Ever wonder what it was like to raise kids 30 years ago?
You had a landline phone that rang a few times a day and a single TV, situated in the living room and turned on occasionally. The iPads, Nintendo switch, smartphones, and laptops? They didn’t exist. Your kids’ idea of entertainment was a game of tag outside with friends. If they were stuck indoors they might watch a few cartoons, but they were more apt to create games out of empty boxes and old-fashioned toys.
You fed your baby, read with your toddler, and helped your eight-year-old with his homework without your phone buzzing, Paw Patrol humming in the background, and “Mom, can you unlock the iPad?” ringing in your ears for the fifteenth time.
It’s true that technology makes our lives more efficient and provides information and experiences at our fingertips. Technology also creates plenty of challenges—especially when it comes to our children.
Every parent, caregiver, and teacher is asking themselves the same question: how do we raise kids to use technology to their benefit and not their detriment?
Technology for kids is like candy. Some parents hide it and make “no candy until after dinner” or “only one piece” rules. Other parents don’t set restrictions—the candy drawer is just as fair game as the milk in the fridge. Most parents find themselves somewhere in the middle, unsure whether restriction or a no-holds-barred approach will help keep kids healthy or have the opposite effect.
Sure, candy is fun and delicious, but we all know that too much of a good thing isn’t necessarily a good thing.
So how do we find an appropriate middle ground? And why should we even try? Let’s look at some of the challenges of technology, specifically for our kids. Then, let’s talk about how we can manage them and raise emotionally intelligent kids in the process.
The Challenges of Tech
Research has shown a strong correlation between excessive media exposure and delayed development. Parents may think that educational apps, shows, and videos will help their kids pick up new words or learn important social skills. Rather, they’ve been shown to negatively impact cognitive abilities such as memory, development of math and reading skills, and language development.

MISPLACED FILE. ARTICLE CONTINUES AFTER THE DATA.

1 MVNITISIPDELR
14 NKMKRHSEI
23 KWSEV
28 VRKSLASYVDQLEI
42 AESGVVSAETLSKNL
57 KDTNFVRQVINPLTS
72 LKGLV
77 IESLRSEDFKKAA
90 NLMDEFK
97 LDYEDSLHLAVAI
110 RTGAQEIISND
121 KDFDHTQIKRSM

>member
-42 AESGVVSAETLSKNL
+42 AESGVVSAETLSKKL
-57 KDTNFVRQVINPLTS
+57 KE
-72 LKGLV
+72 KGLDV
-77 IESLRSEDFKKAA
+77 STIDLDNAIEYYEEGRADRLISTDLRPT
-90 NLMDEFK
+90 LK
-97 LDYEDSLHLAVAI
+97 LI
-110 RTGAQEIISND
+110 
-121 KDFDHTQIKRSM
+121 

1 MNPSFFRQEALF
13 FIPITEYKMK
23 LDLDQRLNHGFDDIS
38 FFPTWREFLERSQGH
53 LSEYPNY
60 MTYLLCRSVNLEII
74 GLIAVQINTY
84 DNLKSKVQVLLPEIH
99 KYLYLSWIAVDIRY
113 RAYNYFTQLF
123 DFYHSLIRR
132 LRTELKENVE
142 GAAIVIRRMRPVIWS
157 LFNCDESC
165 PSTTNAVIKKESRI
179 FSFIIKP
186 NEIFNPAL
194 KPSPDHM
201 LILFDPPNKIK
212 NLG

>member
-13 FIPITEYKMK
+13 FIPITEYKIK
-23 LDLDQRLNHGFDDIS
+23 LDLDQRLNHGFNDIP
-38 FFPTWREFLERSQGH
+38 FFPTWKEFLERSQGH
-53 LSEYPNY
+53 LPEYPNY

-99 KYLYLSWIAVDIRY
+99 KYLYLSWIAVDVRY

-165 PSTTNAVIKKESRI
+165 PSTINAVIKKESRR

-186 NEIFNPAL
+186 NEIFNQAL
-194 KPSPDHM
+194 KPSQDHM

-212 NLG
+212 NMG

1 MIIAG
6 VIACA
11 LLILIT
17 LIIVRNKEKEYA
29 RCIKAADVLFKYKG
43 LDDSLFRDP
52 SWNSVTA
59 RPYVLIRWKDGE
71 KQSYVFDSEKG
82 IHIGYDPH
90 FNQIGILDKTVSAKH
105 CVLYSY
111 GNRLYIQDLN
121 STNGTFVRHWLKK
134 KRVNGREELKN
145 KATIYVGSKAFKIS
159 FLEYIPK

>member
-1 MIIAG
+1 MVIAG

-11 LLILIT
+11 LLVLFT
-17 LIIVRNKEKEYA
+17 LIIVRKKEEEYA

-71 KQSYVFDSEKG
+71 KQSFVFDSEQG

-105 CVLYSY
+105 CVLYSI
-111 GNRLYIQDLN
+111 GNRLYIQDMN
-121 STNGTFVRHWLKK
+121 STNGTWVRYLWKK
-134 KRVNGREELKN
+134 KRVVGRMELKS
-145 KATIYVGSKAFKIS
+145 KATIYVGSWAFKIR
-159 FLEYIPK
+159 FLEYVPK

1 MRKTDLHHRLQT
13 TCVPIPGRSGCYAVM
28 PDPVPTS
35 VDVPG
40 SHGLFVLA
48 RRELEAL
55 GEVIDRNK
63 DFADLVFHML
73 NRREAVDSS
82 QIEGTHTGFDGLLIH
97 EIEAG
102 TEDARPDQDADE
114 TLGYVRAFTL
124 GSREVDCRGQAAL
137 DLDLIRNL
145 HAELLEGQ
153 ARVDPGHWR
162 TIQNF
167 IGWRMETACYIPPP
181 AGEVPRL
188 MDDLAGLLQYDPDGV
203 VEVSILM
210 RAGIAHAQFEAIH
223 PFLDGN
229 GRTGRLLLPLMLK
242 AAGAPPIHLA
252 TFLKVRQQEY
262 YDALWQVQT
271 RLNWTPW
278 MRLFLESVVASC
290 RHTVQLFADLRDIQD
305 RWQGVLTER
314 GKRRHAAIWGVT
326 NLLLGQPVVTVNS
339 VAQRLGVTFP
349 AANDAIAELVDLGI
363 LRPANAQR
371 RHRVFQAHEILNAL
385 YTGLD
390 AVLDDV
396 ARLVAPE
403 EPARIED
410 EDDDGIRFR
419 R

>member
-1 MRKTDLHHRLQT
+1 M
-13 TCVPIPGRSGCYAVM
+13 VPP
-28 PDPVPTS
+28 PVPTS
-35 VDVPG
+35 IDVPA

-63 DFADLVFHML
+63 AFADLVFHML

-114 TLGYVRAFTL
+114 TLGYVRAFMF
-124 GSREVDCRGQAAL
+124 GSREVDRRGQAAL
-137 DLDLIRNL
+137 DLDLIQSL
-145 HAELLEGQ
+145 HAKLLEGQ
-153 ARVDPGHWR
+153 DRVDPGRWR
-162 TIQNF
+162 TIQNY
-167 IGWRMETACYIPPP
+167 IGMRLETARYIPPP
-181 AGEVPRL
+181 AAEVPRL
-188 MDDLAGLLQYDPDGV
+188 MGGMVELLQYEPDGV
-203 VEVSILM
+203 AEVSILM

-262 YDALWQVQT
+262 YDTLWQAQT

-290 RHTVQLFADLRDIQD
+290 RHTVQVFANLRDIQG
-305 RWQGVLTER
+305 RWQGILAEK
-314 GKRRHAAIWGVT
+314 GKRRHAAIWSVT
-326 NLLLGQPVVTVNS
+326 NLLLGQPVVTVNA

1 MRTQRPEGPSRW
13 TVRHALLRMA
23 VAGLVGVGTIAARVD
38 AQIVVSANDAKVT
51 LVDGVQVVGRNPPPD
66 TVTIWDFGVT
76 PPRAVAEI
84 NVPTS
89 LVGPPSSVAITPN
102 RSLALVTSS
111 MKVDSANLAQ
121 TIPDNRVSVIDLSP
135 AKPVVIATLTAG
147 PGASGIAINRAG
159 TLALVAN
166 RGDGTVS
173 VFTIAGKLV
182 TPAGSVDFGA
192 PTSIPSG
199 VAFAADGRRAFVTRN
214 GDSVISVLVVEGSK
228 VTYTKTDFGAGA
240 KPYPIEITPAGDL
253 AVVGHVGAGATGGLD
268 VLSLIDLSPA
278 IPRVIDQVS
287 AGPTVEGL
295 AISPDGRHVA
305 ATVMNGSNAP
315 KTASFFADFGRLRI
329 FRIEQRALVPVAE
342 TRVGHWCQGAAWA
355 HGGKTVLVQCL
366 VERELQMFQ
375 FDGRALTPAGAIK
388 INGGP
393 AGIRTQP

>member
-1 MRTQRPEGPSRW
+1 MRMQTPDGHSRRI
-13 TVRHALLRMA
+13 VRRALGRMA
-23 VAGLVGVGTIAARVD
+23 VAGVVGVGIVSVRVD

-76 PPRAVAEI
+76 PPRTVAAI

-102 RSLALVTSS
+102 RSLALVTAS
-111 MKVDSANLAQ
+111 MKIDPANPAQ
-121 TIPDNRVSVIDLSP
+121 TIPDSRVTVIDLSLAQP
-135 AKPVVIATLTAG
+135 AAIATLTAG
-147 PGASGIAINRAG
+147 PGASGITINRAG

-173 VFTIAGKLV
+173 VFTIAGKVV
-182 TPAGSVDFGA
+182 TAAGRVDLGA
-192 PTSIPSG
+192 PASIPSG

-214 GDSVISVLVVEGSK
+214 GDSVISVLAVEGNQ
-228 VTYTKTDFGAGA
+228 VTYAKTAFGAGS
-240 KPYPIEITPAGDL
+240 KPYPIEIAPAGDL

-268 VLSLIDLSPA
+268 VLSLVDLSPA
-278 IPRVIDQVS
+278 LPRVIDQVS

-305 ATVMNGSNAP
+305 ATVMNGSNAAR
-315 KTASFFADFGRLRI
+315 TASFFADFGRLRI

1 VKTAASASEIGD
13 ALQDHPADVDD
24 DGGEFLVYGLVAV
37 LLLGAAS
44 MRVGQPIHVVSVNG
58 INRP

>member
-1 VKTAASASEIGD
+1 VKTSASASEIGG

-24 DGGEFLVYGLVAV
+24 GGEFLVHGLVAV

It turns out that kids don’t learn as much from digital media as we think.
Digital media is a tool, an asset to educating our little ones, but it’s not our primary source. So how do children learn best? By interacting with their caregivers.
Studies show that kids struggle to transfer new knowledge from technology to real life.
Some researchers explained it this way: “Early learning is easier, more enriching and developmentally more efficient when experienced live, interactively, in real time and space, and with real people.” You don’t need to eliminate technology entirely, but make real experiences the priority.
Executive Function is the skillset that includes adaptive thinking, memory, and self-control. It’s basically what we rely on to be able to process and regulate our emotions and make rational decisions. These skills begin to develop in early childhood and into adolescence, so extra attention to executive function by teachers and caregivers is always recommended.
Unfortunately, over-exposure to media has been found to negatively affect executive functions in children, which have even been shown to carry over into adulthood.
Like other learning, developing these skills happens best in face-to-face interactions and hands-on play. Conversely, the overuse of technology can have an adverse effect. The most concerning impact of media overuse? Problems with emotional regulation.
Several studies have found a correlation between regulatory problems in children and excess TV viewing. If your child demonstrates behavioral problems (that often stem from an inability to manage their emotions), it may be time to increase boundaries around their media use.
Unfortunately, technology provides the perfect distraction from uncomfortable emotions.
Think about yourself. When you’re waiting in a long line at the store or the post office, does your phone stay in your pocket? What about while you’re waiting for your son’s soccer game to start? And how often do you choose to sit and process intense emotions instead of watching another episode or scrolling through social media?
It’s so easy to use technology as a “coping strategy,” but it turns out to be no more than a distraction. Kids who develop these patterns early on will struggle to have the confidence and know-how to experience and manage their emotions in the future.
A great deal of research has found correlations between unhealthy behaviors and excessive media use—obesity, unhealthy sleep patterns, and a poor diet are just a few.